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Expo Milano 2015 – an unlikely place for sustainable business?

While critics call it a bloated global extravaganza for its escalating public expenditure, the 2015 Expo in Milan, Italy, also brings opportunities for sustainable business globally. This year’s topic of the World Fair - Feeding the Planet, Energy for Life – seeks to highlight solutions to one of the greatest development challenges the world faces today.  There are still 805 million people suffering from hunger and malnourishment globally, while at the same time an incredible 2.1 billion people are obese or overweight, an increase of 28 percent in adults and 47 percent in children since 1980. In addition, about 1.3 billion tons of food is wasted every year, causing economic losses of about $750 billion.

Expo Milano 2015 – an unlikely place for sustainable business?

[caption id="attachment_3397" align="aligncenter" width="624"]The corn cob inspired the architecture of the Mexican pavilion at this year’s Expo, focused on global nutrition. The corn cob inspired the architecture of the Mexican pavilion at this year’s Expo, focused on global nutrition.[/caption]

To address these challenges, sustainable businesses and other stakeholders need to make conscious investment decisions, develop and support sustainable lifestyles, and use the best technology to create a balance between the availability and the consumption of resources.

145 countries are participating in the Expo with national pavilions, showcasing typical foods that are grown in their regions and offering a glimpse into global food industry value chains that originate on farms from their lands. El Salvador, for example, focuses its presentation on the extraordinary quality and variety of the Salvadoran coffee grain and best practices in the industry.  At the same time, visitors can taste different coffee varieties prepared by one of Italy’s major coffee brands (and Expo sponsor), Illy. The company was just recently recognized as one of the world’s most ethical companies for fostering a culture of ethics and transparency at all levels of the organization. For consumers it is a virtual tour from bean to cup.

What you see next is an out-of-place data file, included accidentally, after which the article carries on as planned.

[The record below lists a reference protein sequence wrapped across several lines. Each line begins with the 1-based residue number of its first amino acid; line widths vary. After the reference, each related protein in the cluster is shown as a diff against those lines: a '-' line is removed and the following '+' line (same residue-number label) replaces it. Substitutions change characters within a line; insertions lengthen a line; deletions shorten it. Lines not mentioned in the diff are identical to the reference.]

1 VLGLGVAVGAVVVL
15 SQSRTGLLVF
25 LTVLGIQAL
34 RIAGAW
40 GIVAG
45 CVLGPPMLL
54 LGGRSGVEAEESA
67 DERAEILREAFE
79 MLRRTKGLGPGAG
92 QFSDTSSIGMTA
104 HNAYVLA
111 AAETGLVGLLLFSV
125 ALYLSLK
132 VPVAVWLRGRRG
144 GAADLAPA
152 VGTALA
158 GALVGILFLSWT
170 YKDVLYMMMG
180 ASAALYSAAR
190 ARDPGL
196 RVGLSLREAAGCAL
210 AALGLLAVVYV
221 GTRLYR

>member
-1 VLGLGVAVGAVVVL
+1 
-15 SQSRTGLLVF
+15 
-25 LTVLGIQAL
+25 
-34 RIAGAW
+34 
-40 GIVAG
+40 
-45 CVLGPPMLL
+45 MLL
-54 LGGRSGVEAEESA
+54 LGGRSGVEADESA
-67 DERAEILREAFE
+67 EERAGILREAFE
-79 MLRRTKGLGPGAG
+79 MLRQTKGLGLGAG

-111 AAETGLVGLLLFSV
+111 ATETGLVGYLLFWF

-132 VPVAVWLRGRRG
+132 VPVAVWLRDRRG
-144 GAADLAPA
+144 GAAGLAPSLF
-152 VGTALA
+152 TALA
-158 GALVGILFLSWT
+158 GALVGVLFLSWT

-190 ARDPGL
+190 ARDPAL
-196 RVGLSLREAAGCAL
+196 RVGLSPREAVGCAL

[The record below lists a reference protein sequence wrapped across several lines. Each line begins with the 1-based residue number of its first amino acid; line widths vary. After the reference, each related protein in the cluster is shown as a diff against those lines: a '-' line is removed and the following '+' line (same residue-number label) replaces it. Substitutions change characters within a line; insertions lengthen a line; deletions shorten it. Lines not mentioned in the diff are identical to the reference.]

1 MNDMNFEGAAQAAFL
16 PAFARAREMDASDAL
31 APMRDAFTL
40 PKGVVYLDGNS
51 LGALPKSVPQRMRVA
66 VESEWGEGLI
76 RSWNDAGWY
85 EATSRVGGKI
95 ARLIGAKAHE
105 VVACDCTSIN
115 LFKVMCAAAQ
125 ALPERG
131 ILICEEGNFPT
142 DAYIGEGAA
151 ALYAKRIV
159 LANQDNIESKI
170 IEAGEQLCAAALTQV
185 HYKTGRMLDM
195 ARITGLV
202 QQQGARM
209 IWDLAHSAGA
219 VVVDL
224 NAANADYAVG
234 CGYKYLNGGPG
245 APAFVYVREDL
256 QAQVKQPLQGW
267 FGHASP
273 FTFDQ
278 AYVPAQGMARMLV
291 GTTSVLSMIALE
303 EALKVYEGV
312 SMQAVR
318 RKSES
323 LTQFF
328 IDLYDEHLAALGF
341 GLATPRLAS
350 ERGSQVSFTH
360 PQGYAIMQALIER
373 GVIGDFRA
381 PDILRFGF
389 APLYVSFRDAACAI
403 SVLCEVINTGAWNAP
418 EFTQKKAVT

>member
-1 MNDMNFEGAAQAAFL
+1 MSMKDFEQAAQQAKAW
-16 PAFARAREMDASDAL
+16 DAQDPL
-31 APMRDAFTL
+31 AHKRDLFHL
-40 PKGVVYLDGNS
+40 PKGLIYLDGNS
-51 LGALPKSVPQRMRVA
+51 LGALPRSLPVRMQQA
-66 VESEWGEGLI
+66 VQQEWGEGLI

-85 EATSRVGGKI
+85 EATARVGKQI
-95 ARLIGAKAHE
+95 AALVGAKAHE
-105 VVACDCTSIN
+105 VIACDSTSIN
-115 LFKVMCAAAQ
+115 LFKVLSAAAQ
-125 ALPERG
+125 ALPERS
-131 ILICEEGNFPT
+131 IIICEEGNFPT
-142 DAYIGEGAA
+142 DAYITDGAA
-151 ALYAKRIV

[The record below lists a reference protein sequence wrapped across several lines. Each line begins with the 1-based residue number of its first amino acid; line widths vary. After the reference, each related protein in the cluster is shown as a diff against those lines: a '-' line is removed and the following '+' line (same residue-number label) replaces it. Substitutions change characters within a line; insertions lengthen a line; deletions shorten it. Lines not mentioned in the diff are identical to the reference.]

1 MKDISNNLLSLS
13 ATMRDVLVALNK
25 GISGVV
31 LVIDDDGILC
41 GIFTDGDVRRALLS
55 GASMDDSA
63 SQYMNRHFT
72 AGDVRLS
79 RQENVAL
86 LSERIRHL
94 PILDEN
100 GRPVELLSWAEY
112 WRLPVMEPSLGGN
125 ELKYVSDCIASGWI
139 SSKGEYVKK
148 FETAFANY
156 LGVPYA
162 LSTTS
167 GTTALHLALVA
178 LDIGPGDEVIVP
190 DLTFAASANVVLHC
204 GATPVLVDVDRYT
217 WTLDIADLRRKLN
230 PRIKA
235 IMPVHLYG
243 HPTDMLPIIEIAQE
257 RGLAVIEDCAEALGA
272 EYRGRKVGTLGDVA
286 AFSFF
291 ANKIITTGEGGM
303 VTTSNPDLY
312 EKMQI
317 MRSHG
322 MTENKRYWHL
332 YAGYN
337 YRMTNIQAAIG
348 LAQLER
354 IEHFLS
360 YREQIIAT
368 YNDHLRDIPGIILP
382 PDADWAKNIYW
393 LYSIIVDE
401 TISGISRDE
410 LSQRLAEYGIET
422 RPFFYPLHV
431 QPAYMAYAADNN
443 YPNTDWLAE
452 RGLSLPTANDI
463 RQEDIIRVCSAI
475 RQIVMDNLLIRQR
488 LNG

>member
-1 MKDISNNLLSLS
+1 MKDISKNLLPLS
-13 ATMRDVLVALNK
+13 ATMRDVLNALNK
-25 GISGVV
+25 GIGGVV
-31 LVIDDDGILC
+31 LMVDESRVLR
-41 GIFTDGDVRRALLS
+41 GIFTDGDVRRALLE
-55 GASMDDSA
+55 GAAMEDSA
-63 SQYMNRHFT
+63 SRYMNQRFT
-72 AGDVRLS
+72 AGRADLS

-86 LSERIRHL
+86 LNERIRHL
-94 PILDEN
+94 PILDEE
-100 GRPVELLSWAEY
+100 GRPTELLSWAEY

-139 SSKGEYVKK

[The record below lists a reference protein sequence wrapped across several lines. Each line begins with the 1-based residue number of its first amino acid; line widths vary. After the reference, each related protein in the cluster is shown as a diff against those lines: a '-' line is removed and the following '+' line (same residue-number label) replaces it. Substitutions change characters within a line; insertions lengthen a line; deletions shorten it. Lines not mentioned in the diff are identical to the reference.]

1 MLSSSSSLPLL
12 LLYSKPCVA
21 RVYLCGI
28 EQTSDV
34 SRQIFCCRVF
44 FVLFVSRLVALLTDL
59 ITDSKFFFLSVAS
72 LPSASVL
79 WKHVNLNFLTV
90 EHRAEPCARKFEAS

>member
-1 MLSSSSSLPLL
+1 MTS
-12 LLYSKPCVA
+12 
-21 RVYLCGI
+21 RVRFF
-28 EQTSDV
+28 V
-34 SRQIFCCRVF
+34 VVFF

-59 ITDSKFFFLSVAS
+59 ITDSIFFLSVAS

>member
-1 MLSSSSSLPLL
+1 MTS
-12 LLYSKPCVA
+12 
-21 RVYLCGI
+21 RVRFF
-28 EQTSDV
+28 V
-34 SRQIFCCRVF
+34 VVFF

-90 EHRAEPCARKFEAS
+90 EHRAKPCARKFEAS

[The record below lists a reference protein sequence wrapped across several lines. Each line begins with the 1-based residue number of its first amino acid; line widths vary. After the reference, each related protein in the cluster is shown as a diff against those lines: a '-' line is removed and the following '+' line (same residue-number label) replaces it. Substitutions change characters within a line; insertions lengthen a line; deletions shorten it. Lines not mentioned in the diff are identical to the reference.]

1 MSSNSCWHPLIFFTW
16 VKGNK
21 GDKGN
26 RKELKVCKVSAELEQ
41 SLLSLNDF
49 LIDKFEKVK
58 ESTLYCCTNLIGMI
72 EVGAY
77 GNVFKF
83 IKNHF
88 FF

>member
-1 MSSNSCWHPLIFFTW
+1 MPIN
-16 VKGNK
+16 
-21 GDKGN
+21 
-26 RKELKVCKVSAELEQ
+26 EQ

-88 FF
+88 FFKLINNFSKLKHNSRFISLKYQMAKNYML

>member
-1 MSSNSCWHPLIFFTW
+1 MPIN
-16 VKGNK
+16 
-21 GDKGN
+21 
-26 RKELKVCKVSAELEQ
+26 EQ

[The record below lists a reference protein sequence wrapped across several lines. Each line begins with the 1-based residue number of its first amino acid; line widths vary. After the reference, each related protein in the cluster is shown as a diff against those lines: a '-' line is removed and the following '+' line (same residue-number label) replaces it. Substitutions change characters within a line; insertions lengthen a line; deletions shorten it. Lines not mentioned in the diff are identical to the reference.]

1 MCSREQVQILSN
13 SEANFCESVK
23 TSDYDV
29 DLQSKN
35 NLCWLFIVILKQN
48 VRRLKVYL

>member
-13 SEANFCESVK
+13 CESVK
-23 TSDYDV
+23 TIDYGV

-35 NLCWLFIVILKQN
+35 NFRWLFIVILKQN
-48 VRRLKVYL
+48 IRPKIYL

Some pavilions at the Expo are run by large food companies directly, taking advantage of the Expo as a stage to highlight their sustainability efforts. Coca-Cola, for example, perceived by many as an unlikely player to address the global food crisis, presents its sustainability strategy centered on engaging with local producer communities, reducing the environmental impact along its value chain, and advocating for a balanced calorie intake at the consumer end. One of the company’s initiatives in Latin America in partnership with WWF is aimed at protecting the Mesoamerican reef by reducing freshwater use at the bottling company level. In Honduras, one of the plants has achieved a 21 percent reduction of water use since 2010, while waste water treatment and reuse has been improved.

These examples show that glossy events like the Expo present opportunities to look for sustainable business opportunities and best practices in the unlikeliest of places. Feeding the world, providing healthy nutrition to all, and reducing food waste are global challenges that can only be solved by involving everyone from the small farmer to the processing industry and all the way to the consumer.

Stay tuned for upcoming events involving Latin American and Caribbean countries at Expo Milano 2015 and more on sustainable business opportunities in agriculture and the food and beverage industry.




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